I began my full-time pursuit of publication in the spring of ’01, just after receiving my master’s. I was convinced I’d get published quickly…I’d already placed short fiction, poetry, and literary critique in a few journals while I was still a student, I’d consistently been referred to as one of the better writers in the English program in my university, and—if I’m to be completely honest—I hadn’t really failed at much of anything. I was the typical Type A-er, racking up straight A’s. Anytime I decided to try something new—take up another instrument, put together a garage band, do a little modeling around town—I never really encountered much in the way of an obstacle. That’s not to say I didn’t work hard. I just hadn’t heard many “no”s.
A year into my pursuit of book-length publication, the only thing I had heard was “no.” When the spring of ’02 rolled around, I hadn’t had a single piece of work accepted. Same for ’03. Spring of ’04, I watched the graduation footage on the news and couldn’t help feeling like a complete and total…failure. Ditto for ’05. By ’06, I felt like the entire world had moved on—everyone I knew from college had wrapped up advanced degrees, were teaching, moving on in their lives. I swore all I had was a hole in my office wall shaped like my skull, because I’d spent five years banging my head against it. Spring of ’07, graduation rolled around again—still without a single acceptance. And I very much felt like I was someone who had once been—but was no longer—an overachiever. Spring of ’08, and I was still in the same place I’d been seven years earlier. Still getting papered with rejections. Piles and piles of failures. Giant red “F”s. More than a thousand of them in all.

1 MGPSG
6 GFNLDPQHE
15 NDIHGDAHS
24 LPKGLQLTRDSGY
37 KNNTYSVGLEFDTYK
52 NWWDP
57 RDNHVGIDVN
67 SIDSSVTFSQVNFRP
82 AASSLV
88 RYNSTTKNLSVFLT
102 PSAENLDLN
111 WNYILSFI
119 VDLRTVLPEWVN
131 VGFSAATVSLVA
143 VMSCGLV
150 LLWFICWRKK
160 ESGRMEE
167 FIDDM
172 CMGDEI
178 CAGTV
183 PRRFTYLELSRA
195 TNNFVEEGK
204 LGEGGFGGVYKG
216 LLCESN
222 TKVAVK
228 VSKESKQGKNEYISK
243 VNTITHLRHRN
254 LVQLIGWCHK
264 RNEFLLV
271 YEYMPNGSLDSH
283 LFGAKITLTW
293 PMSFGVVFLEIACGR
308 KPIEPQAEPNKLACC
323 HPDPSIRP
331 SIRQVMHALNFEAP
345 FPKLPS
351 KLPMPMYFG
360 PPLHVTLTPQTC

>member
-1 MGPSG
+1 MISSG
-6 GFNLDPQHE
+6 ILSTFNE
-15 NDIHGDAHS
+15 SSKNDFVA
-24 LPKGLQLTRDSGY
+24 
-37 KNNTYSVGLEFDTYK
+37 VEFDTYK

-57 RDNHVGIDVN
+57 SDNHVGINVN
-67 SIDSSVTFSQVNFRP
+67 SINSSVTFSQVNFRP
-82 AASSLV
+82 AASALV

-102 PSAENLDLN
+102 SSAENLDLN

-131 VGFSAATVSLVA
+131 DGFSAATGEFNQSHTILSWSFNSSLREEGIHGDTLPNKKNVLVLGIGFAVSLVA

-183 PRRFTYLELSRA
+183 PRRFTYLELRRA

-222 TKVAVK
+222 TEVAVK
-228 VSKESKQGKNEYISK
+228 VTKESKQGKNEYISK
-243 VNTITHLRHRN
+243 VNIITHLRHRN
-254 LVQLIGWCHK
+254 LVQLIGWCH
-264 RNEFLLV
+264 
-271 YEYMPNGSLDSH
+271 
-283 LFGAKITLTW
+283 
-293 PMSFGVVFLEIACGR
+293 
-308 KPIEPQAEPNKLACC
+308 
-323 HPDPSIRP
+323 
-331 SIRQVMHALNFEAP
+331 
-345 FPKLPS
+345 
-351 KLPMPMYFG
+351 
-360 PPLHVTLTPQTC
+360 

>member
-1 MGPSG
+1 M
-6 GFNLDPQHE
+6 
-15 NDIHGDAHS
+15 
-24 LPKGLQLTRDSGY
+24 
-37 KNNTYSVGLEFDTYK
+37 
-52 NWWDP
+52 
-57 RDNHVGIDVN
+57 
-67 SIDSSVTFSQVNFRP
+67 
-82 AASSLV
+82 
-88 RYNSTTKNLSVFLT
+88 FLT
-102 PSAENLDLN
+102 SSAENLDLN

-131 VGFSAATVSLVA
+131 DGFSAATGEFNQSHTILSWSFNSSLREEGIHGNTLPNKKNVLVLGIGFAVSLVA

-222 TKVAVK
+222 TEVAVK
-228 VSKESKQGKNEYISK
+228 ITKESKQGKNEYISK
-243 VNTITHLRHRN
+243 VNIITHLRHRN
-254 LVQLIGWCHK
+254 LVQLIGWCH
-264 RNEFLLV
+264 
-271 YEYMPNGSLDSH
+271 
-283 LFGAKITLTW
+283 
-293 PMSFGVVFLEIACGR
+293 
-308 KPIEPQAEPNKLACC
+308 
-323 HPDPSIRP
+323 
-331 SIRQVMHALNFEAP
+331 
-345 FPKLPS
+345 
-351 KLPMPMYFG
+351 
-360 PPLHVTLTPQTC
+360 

…Late in ’08 (around Thanksgiving), things started to pick up. By early ’09, I’d signed two deals: one with a publishing house for my first YA novel and one with an agent offering representation. I didn’t jump for joy as much as I breathed a sigh of complete and utter relief.
Seven and a half years it took just to ink those first deals. And if I could do anything over again, it’d be this: I would not beat myself up for the time it took me to get there. What I finally got through my thick skull after I’d signed a few contracts—and had that whole 20 / 20 hindsight thing going for me—is that success comes in external and internal varieties. A book on the store shelves? That’s definitely an external success. But writing something that gets an editor’s attention, that makes her write a personal note along with her rejection, and then taking that rejection to heart, learning from it, and revising? That’s a success, too—an internal success.
Looking back, I can now see the myriad of ways that I grew between ’01 and ’09; I can see the hundreds—thousands—of internal successes I racked up, even when those rejections were pouring in. I’m proud of my published books and of the awards and reviews I’ve snagged. But I have to admit, I’m every bit as proud of my internal successes, too.